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India Not in US Patent Offenders List, but on Priority List
May 10, 2014

The USA kept India out of Priority Foreign Country list, reserved for the worst offenders of Intellectual Property Rights in the 2014 Special 301 report and said it will hold discussions with the next government in New Delhi on enforcement and protection.

India remains on the Priority Watch List in 2014. In making this determination, the US recognises not only the concern, but also the critical role that meaningful, constructive, and effective engagement between India and the US should play in resolving these concerns. In the coming months, the US will redouble its efforts to seek opportunities for meaningful, sustained, and effective engagement on Intellectual Property related matters with the new government, including at senior levels.

The US action shows that the US government does not want to precipitate a trade stand-off with India. The US trade lobbies, particularly from the pharma sector, have been pressurising its government to place India under the ‘Priority Foreign Country’ list.

Under the US Trade Act, a Priority Foreign Country is the worst classification given to those that deny adequate and effective protection of Intellectual Proerty Rights or fair and equitable market access to US entities relying on protection.

India remaining on Priority Watch List in 2014 would mean it is not properly protecting the US copyrights and patents but the US would continue to engage with India to improve Intellectual Property Rights regime. The report said, “In many areas, however, protection and enforcement challenges are growing, and there are serious questions regarding the future of the innovation climate in India across multiple sectors and disciplines.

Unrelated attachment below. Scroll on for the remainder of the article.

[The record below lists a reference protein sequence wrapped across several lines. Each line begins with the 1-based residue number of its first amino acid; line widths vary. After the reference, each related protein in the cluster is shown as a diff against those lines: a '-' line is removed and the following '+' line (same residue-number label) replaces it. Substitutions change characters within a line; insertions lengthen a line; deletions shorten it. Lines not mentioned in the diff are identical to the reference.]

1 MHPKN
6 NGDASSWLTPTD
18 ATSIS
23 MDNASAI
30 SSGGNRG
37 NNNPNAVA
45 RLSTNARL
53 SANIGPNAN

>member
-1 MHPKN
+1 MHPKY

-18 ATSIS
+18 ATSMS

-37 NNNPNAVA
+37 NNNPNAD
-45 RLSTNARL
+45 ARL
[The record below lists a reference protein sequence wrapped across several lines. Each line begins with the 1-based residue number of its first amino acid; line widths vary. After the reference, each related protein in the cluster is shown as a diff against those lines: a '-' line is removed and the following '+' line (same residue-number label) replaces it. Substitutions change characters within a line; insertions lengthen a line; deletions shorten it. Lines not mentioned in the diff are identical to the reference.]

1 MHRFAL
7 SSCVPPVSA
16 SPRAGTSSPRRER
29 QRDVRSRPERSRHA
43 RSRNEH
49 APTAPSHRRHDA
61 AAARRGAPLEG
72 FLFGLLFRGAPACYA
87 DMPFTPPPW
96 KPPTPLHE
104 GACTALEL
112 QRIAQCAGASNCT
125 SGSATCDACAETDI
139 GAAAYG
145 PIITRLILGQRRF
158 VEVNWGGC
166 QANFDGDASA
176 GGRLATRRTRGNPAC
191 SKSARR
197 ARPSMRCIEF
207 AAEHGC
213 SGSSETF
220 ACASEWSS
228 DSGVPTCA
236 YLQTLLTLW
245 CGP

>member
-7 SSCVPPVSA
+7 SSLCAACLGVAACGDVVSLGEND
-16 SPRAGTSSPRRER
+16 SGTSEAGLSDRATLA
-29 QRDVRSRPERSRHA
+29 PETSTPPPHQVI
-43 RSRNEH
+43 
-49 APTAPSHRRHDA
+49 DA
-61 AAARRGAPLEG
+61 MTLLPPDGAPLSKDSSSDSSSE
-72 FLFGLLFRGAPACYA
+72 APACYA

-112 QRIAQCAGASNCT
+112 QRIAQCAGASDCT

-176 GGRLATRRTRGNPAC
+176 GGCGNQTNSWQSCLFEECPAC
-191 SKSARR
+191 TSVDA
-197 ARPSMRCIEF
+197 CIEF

The Special 301 Report is an annual review of the global state of Intellectual Property Rights protection and enforcement. New Delhi does not figure in Priority Foreign Country list because of the ongoing general elections in India. The US administration expects that the new government in New Delhi will positively and constructively engage with the US in addressing the related issues.

The report also said that it will conduct ‘out-of-cycle reviews’ to promote engagement on Intellectual Property Rights challenges with India along with three other countries. The Obama Administration is committed to meaningful and sustained engagement with trading partners — from China to India to Canada—with the goal of resolving Intellectual Property related concerns so that Americans and American firms can compete on a level playing field in those markets.

Meanwhile, three major US companies—Boeing, Abbott and Honeywell—have come in support of India’s Intellectual Property Rights regime, which has come under attack by American pharma sector for alleged violations of global norms. Boeing has said that India has a strong legal framework to protect such rights. Pharma company Abbott has stated that it is not facing any significant challenges with respect to Intellectual Property protection. In its remarks submitted to the US Trade Commission Boeing has said that India has a legal framework that is adequate to protect Intellectual Property with no known cases of violation.

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